Review of The Garden of Eden and the Hope of Immortality, Part Five

Immortality and Resurrection: Conflict or Complementarity?

In this final chapter, Barr discusses the line that has divided those who have been proponents of immortality and those who favor resurrection. Those who favor immortality speak of a soul that exists apart from the body and lives on even when the body ceases to live. Those who favor resurrection tend to reflect the modern view that man is a psychosomatic unity, and that life exists only insofar as the body exists.  He observes that these two camps have historically lived in conflict with one another. Barr examines the dynamics that have driven each of these camps and weighed the implications of their positions. His discussion is, as always, thoughful and thought provoking.

Barr concludes that the biblical material does not necessarily support one view over against another. For Barr, the biblical material is inclusive of a number of differing views:

We have seen that the Old Testament and the following period of Jewish thougth left various themes open: immortality of the soul, resurrection of some few, general resurrection, no resurrection at all, ‘eternal life’ earned and enjoyed here and now, and other eschatological schemes. (113-14)

His treatment of the story surrounding the Garden of Eden has sought to legitimize the perspective of immortality in light of the overwhelming emphasis presently (in his day) placed on resurrection.

Immortality, then, was on the biblical agenda from the very beginning, with Adam and Eve. in the Garden of Eden there was the tree of life. The human pair might just have got to that tree, but they did not, because God stopped them; no one was to enter the Garden, and the cherubim with flaming sword stood there to guard the gate. Humanity was not fit to come near the tree. Nevertheless the tree remained there in the garden. Later one came to redeem the defect of humanity. Immortality was brought to light. (116)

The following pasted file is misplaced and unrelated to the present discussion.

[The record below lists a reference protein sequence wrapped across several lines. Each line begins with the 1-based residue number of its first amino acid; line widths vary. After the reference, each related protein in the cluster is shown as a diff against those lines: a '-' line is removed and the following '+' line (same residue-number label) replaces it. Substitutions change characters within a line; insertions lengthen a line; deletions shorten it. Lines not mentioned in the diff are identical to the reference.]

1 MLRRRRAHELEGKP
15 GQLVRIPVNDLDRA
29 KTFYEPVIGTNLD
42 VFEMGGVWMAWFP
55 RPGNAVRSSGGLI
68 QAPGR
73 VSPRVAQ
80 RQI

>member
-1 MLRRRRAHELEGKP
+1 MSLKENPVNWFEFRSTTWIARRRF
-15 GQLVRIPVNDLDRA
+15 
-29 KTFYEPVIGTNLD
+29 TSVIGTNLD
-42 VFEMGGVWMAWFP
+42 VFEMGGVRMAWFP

Barr’s analysis of the Garden of Eden story has both strengths and weaknesses. Barr does an exceptional job of asking the types of questions people often never think to ask of this story. Sometimes, these questions are meaningful and lead to significant observations. In particular, Barr’s understanding of death (chapter 2) contributes significantly to correcting a misunderstanding of the theology of death in the Hebrew Bible. This leads him to reject the Augustinian reading of Paul that interprets the Genesis 3 as an ontological fall. His insight into these issues is particularly keen and worth engaging.

As to the thesis of his work, I remain unconvinced that immortality is the main concern of the Garden of Eden. I do not doubt that immortality is a theme that is not insignificant to the story, but Barr’s concern regarding the conflicting or complementary nature of immortality and resurrection in Scripture seems to have created a somewhat imbalanced reading of the Tree of Life over against the (more prominent) Tree of Knowledge. Much like the five Olympic rings, there are overlapping themes in the Garden of Eden story, none of which can claim to be the central or main theme of the text. Furthermore, it seems to me that the conclusion in Barr’s final chapter can be reached regardless of whether or not immortality is understood as the main concern of the Garden of Eden story. I don’t know how arguing this (instead of highlighting it as a theme in the story) helps him to arrive at his conclusion.

The book will prove an excellent resource for those interested in certain exegetical questions regarding the Garden of Eden story and especially the theology of death in the Hebrew Bible. Those interested in systematic theology will benefit from the discussion in the final chapter.

Part One, Part Two, Part Three, Part Four, Part Five


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